Networking for health

From the Fibromyalgia News Desk of Jeanne Hambleton

Written by Fiona Godlee, editor, British Medical Journal – fgodlee@bmj.com
(http://www.bmj.com/cgi/content/full/337/dec29_2/a3153)

Contagion has been the curse of human health for centuries. Medicine has dedicated itself to preventing it. But what if diseases aren’t the only things that can be caught? What if good things can also be transmitted from one person to another—happiness for example? This is the hypothesis explored in this week’s BMJ.

James Fowler and Nicholas Christakis have been studying the effects of social networks for some time. Now using a unique data set—the Framingham Heart Study cohort—they’ve analysed 20 years of data on nearly 5000 people, including measures of happiness (doi:10.1136/bmj.a2338). Within this social network they found non-random clustering of happy and unhappy people. Could this be because happy people choose happy friends? Or is the effect due to confounding, as Ethan Cohen-Cole and Jason Fletcher suggest (doi:10.1136/bmj.a2533)? Or is it, as Fowler and Christakis conclude, a causative relation? I think they make a convincing case, as do (with some caveats) our editorialists (doi:10.1136/bmj.a2781) and commentary writer (doi:10.1136/bmj.a1957). So perhaps success should no longer be judged by how many friends you have in your social network, but how happy they are.

A different form of networking could spread health, and perhaps happiness, in the developing world. One Laptop per Child aims to give some of the world’s poorest children access to computers and the internet. Wondering what benefits there might be for health communication, Paul Fontelo and colleagues have tested the laptops in simulated developing world conditions (doi:10.1136/bmj.a2459). They were able to access PubMed and BabelMeSH (a multilanguage search portal for PubMed). They downloaded a 10 page pdf file with colour figures and tables. They read email and “chatted” with colleagues in other countries using Gmail. They sent clinical photographs and short movie clips. And they listened to the BMJ podcast (which, by the way, you can now get through iTunes every week: itpc://podcasts.bmj.com/bmj/feed/itunes). There were things they couldn’t do, but the potential benefits for medical education, telemedicine, and public health seem substantial.

With ever improving wireless access, software, and computer technology, the internet as a means of global communication is clearly better and greener than print. And it’s where we think the results of medical research belong. This may not seem a contentious statement, but there are still authors who like to see their work in print as well as online. The challenge for the BMJ is that we want to publish more of the good research we’re now receiving, and we want to give each study all the space and visibility it needs. Both things are possible online, with high usage, open access, and no word limits for BMJ research articles. Both are difficult in print if we want to find space for the many different types of content that print readers appreciate. So as Trish Groves and I explain (doi:10.1136/bmj.a3123), we’re trying out a new approach to publishing research, with a specially written abstract in the print journal (doi:10.1136/bmj.a2946), and the full text (with lots of extras) online (doi:10.1136/bmj.a2656). Tell us what you think.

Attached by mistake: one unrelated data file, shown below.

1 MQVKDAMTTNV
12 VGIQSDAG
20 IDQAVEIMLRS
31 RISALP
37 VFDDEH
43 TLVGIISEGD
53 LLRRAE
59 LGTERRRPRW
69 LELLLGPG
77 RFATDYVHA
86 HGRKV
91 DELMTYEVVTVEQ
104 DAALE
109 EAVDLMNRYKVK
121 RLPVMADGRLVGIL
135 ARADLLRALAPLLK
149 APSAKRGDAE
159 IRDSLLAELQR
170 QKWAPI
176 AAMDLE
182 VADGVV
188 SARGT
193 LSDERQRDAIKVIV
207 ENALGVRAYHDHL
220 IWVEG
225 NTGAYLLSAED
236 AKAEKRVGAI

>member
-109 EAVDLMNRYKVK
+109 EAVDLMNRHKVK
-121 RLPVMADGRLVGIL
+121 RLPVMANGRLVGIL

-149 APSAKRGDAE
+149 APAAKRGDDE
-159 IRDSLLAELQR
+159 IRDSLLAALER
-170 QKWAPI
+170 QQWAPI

Cite this as: BMJ 2009;338:a3153

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About jeanne hambleton

Journalist-wordsmith, former reporter, columnist, film critic, editor, Town Clerk and then fibromite and eventer with 5 conferences done and dusted. Interested in all health and well being issues, passionate about research to find a cure and cause for fibromyalgia. Member LinkedIn. Worked for 4 years with FMA UK as Regional Coordinator for SW and SE,and Chair for FMS SAS the Sussex and Surrey FM umbrella charity and Chair Folly Pogs Fibromyalgia Research UK - finding funding for our "cause for a cure" and President and co ordinator of National FM Conferences. Just finished last national annual Fibromyalgia Conference Weekend. This was another success with speakers from the States . Next year's conference in Chichester Park Hotel, West Sussex, will be April 24/27 2015 and bookings are coming in from those who raved about the event every year. I am very busy but happy to produce articles for publication. News Editor of FMS Global News on line but a bit behind due to conference. A workaholic beyond redemption! The future - who knows? Open to offers with payment. Versatile and looking for a regular paid column - you call the tune and I will play the pipes.
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